While our study only assessed the short-term impact of MEDTalks, we have yet to follow participants to determine the long-term impacts of MEDTalks on interest, admission, or success in medical school. Furthermore, it would be interesting to assess whether a similar framework could be used to enhance medical students’ understanding of and interest in specific residency programs. Finally, long-term follow-up of medical students who participated as teachers in MEDTalks could elucidate whether this program could effectively promote career paths that include medical teaching components.
In conclusion, this study demonstrated that simulated medical school programs like MEDTalks can not only increase undergraduate student interest in medical school, but can also provide networking opportunities and increase knowledge of the medical school environment, prior to undergraduate students applying and formally committing to a career in medicine.


Authors’ contributions

Conceptualization: JA, DK, TB, CR. Methodology: JA, DK, TB, CR. Data curation: JA. Formal analysis: JA. Funding acquisition: None. Project administration: JA, DK, TB. Visualization: JA, CR. Supervision: CR. Writing-original draft: JA, DK, TB, CR. Writing-review & editing: JA, TB, DK, CR.

Conflict of interest

No potential conflict of interest relevant to this article was reported.





Supplementary materials

Supplement 1. Data files are available from
Supplement 2. Audio recording of the abstract.


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Table 1.
Characteristics of MEDTalks program participants (n=29)
Characteristic Value
Participants’ characteristics
 Age (yr) 19.5±1.4
 Female gender 22 (76)
University of Ottawa
 University of Ottawa, Science 16 (55)
 University of Ottawa, Health Sciences 8 (28)
 University of Ottawa, Human Kinetics 2 (7)
 University of Ottawa, Arts 1 (3)
Carleton University
 Carleton University, Health Sciences 1 (3)
 Carleton University, Sciences 1 (3)
Year of undergraduate studies
 Year 1 13 (45)
 Year 2 7 (24)
 Year 3 5 (17)
 Year 4 3 (10)
 Year 5 1 (3)

Values are presented as mean±standard deviation or number (%).

Table 2.
Post-intervention program feedback from the MEDTalks education program participants (n=29)
Questions Responses
Is this your first year attending MEDTalks?
 Yes 26 (93)
 No 2 (7)
Which MEDTalks sessions did you attend this year?
 Interviewing skills 19 (65)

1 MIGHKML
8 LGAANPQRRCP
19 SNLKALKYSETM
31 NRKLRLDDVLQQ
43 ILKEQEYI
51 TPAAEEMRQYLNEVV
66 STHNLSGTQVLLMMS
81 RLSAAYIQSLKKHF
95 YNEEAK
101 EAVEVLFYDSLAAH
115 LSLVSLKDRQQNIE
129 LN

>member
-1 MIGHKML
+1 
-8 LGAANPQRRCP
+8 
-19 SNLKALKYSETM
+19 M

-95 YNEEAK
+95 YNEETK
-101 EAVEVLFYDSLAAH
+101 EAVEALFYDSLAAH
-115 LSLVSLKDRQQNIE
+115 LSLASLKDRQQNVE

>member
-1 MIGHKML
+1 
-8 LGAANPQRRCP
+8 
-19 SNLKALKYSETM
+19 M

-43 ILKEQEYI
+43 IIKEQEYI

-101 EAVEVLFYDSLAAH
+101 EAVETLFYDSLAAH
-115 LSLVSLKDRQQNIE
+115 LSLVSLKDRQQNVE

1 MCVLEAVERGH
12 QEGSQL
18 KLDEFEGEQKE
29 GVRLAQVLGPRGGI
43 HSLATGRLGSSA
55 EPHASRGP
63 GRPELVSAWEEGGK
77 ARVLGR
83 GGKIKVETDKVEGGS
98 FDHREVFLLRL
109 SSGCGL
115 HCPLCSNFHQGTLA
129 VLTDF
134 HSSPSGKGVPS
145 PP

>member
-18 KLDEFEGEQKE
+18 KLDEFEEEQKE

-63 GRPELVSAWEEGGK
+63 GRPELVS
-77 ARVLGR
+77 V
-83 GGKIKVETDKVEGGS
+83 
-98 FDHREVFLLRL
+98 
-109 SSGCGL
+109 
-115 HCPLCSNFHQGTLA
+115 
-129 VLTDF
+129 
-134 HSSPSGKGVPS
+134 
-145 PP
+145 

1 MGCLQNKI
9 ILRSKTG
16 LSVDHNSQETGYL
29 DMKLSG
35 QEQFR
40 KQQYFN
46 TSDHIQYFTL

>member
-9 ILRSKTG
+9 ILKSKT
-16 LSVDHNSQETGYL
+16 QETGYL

Musculoskeletal system 16 (55)
 Psychiatry 14 (48)
 Cardiology 16 (55)
 Respirology 14 (14)
I attended MEDTalks...
 ...because of my general interest in learning about medicine
  Strongly disagree 0
  Disagree 0
  Neutral 0
  Agree 3 (10)
  Strongly agree 26 (90) gain exposure to the University of Ottawa medical program.
  Strongly disagree 0
  Disagree 0
  Neutral 1 (3)
  Agree 7 (24)
  Strongly agree 21 (72) network with medical students.
  Strongly disagree 0
  Disagree 2 (7)
  Neutral 2 (7)
  Agree 13 (45)
  Strongly agree 12 (41) see if medical school is a good fit for me.
  Strongly disagree 3 (10)
  Disagree 3 (10)
  Neutral 4 (14)
  Agree 10 (34)
  Strongly agree 9 (31)
MEDTalks allowed me to…
 …network with medical students.
  Strongly disagree 0
  Disagree 2 (7)
  Neutral 4 (14)
  Agree 15 (52)
  Strongly agree 8 (28)
 … determine if medical school is ‘right’ for me.
  Strongly disagree 0
  Disagree 2 (7)
  Neutral 11 (38)
  Agree 10 (34)
  Strongly agree 6 (21)
 … gain exposure to the University of Ottawa medical program.
  Strongly disagree 0
  Disagree 0
  Neutral 3 (10)
  Agree 12 (43)
  Strongly agree 13 (46)
This initiative gave me a greater understanding of medical school...
  Strongly disagree 1 (3)
  Disagree 2 (7)
  Neutral 3 (10)
  Agree 16 (55)
  Strongly agree 7 (24)
  Strongly disagree 1 (3)
  Disagree 3 (10)
  Neutral 9 (31)
  Agree 12 (41)
  Strongly agree 4 (14)
 ...teaching structure and setting (large and small group classes, laboratory learning, etc.).
  Strongly disagree 0
  Disagree 0
  Neutral 2 (7)
  Agree 13 (45)
  Strongly agree 14 (48)
  Strongly disagree 0
  Disagree 2 (7)
  Neutral 8 (29)
  Agree 11 (39)
  Strongly agree 7 (25)
MEDTalks has increased my interest in attending medical school in the future.
 Strongly disagree 0
 Disagree 0
 Neutral 4 (14)
 Agree 10 (34)
 Strongly agree 15 (52)

Values are presented as number (%).